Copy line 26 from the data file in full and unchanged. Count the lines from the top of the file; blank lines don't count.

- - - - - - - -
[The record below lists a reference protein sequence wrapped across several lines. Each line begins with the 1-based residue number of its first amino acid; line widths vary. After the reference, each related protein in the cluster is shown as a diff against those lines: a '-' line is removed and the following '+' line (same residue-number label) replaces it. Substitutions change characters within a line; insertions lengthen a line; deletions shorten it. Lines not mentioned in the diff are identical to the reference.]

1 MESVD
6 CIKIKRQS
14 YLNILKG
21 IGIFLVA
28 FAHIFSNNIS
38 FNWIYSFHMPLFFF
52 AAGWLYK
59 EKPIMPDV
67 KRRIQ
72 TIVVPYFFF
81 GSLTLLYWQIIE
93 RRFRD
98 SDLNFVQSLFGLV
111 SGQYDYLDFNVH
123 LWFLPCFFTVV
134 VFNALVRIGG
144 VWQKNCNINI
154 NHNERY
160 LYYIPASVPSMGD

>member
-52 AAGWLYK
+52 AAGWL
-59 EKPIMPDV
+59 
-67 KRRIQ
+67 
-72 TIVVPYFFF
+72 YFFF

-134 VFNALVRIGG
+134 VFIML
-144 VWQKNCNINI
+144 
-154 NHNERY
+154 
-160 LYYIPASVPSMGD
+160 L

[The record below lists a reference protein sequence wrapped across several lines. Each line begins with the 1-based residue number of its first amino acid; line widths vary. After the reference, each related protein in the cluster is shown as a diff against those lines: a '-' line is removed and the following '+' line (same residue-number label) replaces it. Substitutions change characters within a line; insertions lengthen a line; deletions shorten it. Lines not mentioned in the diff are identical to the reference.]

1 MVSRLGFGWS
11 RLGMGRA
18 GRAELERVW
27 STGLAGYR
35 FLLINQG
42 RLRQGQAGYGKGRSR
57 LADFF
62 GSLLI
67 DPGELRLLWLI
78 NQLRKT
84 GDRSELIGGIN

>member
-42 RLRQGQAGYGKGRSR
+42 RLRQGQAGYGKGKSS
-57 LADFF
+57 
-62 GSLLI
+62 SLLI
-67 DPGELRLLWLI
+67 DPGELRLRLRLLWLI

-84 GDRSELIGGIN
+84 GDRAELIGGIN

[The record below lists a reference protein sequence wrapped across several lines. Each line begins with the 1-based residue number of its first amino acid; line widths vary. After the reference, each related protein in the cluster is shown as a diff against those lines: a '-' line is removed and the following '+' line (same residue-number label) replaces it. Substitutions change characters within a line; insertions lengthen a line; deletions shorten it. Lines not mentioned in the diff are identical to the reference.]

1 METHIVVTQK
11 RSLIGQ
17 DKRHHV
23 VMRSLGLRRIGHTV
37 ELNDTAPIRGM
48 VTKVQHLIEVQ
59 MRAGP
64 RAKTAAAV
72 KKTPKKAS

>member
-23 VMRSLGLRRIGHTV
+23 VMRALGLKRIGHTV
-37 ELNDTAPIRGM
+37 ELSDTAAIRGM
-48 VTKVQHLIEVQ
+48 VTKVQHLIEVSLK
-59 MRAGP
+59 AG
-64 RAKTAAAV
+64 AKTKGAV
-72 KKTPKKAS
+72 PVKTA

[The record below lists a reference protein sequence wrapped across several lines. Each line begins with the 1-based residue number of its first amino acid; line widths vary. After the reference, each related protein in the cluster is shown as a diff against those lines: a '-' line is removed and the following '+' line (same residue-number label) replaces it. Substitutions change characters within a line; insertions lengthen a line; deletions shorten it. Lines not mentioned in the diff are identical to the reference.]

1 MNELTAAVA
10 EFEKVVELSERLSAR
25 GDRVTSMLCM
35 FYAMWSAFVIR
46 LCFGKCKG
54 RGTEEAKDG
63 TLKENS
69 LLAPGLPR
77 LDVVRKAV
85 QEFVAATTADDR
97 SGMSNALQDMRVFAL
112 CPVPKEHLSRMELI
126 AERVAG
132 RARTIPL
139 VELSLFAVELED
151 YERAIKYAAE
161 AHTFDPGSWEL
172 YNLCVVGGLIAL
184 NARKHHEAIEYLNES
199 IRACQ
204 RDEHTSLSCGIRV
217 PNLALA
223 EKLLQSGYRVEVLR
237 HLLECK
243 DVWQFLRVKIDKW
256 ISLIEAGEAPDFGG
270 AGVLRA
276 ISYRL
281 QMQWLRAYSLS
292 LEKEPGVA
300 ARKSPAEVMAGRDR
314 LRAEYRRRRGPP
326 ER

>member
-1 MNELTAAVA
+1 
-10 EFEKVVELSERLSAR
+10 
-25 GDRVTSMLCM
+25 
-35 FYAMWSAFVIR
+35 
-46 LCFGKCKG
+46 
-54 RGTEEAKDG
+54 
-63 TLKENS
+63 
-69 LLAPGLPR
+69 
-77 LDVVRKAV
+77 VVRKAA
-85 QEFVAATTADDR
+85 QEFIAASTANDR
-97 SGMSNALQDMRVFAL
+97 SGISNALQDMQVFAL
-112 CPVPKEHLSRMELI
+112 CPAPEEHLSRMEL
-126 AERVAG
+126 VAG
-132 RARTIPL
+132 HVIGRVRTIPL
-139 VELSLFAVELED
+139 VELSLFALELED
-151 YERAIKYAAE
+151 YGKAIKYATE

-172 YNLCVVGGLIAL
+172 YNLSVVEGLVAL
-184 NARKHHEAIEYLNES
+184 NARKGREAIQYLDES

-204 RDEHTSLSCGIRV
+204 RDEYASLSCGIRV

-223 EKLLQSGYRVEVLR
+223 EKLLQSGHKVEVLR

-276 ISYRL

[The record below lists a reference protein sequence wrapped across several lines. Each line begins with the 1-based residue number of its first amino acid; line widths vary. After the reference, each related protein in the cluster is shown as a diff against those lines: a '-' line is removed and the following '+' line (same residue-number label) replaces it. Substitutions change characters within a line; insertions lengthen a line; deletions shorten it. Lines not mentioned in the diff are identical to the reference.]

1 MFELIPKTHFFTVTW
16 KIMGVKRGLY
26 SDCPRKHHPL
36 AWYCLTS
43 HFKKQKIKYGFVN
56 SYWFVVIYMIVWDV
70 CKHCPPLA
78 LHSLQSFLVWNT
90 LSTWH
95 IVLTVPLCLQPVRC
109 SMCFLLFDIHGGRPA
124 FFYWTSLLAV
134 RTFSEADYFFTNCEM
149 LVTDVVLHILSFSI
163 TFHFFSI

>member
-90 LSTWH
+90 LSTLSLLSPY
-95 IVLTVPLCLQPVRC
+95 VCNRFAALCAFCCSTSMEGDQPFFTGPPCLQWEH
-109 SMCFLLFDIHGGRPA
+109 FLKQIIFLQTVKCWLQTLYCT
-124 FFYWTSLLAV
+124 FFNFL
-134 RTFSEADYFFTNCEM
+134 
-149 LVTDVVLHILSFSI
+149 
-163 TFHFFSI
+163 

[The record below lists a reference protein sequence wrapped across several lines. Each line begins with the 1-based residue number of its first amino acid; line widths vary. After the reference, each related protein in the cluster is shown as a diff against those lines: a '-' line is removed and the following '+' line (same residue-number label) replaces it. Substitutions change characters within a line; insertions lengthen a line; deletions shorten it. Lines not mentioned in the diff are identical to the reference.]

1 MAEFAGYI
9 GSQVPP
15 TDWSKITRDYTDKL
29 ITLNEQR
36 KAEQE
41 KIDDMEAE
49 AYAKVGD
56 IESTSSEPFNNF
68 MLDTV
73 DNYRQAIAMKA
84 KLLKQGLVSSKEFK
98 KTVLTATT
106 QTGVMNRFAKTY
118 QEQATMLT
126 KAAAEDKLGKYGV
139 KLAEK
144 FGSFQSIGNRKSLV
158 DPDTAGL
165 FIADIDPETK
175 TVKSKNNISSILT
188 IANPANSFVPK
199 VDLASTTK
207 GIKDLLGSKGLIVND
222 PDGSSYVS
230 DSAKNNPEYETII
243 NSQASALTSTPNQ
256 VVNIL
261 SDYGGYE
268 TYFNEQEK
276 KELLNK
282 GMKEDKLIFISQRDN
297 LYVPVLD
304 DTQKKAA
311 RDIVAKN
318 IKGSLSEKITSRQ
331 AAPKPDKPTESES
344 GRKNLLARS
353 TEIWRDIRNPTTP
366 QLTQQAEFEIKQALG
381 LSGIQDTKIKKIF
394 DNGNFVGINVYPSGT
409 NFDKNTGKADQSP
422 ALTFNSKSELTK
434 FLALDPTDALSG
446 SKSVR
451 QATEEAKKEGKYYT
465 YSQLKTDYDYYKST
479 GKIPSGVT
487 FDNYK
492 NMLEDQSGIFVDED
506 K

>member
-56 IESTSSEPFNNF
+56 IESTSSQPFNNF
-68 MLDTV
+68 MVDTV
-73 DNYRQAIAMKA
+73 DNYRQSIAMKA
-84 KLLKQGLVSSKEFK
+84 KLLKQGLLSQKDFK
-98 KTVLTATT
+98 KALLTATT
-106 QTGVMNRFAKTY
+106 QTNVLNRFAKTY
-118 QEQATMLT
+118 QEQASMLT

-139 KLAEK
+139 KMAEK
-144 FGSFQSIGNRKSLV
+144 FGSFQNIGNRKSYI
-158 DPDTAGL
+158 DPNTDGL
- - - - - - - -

-67 KRRIQ